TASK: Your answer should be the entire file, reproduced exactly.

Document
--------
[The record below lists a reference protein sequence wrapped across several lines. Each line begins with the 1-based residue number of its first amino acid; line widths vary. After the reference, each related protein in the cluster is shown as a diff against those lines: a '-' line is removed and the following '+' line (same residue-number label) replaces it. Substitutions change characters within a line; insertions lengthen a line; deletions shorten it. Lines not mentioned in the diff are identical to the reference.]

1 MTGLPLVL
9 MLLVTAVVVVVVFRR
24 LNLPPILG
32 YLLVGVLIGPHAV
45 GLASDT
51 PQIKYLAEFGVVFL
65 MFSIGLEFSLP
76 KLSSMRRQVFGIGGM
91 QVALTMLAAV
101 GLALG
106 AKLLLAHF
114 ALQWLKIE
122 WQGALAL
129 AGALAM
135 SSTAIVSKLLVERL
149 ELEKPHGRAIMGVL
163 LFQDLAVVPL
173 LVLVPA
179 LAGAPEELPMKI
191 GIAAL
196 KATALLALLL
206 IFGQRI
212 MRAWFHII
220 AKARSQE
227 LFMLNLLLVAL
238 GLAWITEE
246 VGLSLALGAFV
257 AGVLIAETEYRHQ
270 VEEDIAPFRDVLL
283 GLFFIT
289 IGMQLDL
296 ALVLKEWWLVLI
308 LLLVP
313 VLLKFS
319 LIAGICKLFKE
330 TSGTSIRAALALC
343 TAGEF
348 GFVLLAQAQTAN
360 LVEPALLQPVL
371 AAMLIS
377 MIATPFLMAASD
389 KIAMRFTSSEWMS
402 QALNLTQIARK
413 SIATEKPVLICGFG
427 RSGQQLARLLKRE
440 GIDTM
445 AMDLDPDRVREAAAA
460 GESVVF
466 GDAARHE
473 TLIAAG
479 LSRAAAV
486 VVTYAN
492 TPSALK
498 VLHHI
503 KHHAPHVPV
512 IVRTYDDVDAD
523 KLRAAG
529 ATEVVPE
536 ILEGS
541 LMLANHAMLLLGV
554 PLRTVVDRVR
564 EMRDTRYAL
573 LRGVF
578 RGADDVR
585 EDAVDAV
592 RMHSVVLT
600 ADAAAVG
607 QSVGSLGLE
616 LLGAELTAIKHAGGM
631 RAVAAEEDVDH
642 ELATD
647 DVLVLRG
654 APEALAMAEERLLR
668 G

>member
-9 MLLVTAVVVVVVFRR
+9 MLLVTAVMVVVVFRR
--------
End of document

[The record below lists a reference protein sequence wrapped across several lines. Each line begins with the 1-based residue number of its first amino acid; line widths vary. After the reference, each related protein in the cluster is shown as a diff against those lines: a '-' line is removed and the following '+' line (same residue-number label) replaces it. Substitutions change characters within a line; insertions lengthen a line; deletions shorten it. Lines not mentioned in the diff are identical to the reference.]

1 MTGLPLVL
9 MLLVTAVVVVVVFRR
24 LNLPPILG
32 YLLVGVLIGPHAV
45 GLASDT
51 PQIKYLAEFGVVFL
65 MFSIGLEFSLP
76 KLSSMRRQVFGIGGM
91 QVALTMLAAV
101 GLALG
106 AKLLLAHF
114 ALQWLKIE
122 WQGALAL
129 AGALAM
135 SSTAIVSKLLVERL
149 ELEKPHGRAIMGVL
163 LFQDLAVVPL
173 LVLVPA
179 LAGAPEELPMKI
191 GIAAL
196 KATALLALLL
206 IFGQRI
212 MRAWFHII
220 AKARSQE
227 LFMLNLLLVAL
238 GLAWITEE
246 VGLSLALGAFV
257 AGVLIAETEYRHQ
270 VEEDIAPFRDVLL
283 GLFFIT
289 IGMQLDL
296 ALVLKEWWLVLI
308 LLLVP
313 VLLKFS
319 LIAGICKLFKE
330 TSGTSIRAALALC
343 TAGEF
348 GFVLLAQAQTAN
360 LVEPALLQPVL
371 AAMLIS
377 MIATPFLMAASD
389 KIAMRFTSSEWMS
402 QALNLTQIARK
413 SIATEKPVLICGFG
427 RSGQQLARLLKRE
440 GIDTM
445 AMDLDPDRVREAAAA
460 GESVVF
466 GDAARHE
473 TLIAAG
479 LSRAAAV
486 VVTYAN
492 TPSALK
498 VLHHI
503 KHHAPHVPV
512 IVRTYDDVDAD
523 KLRAAG
529 ATEVVPE
536 ILEGS
541 LMLANHAMLLLGV
554 PLRTVVDRVR
564 EMRDTRYAL
573 LRGVF
578 RGADDVR
585 EDAVDAV
592 RMHSVVLT
600 ADAAAVG
607 QSVGSLGLE
616 LLGAELTAIKHAGGM
631 RAVAAEEDVDH
642 ELATD
647 DVLVLRG
654 APEALAMAEERLLR
668 G

>member
-9 MLLVTAVVVVVVFRR
+9 MLLVTAVMVVVVFRR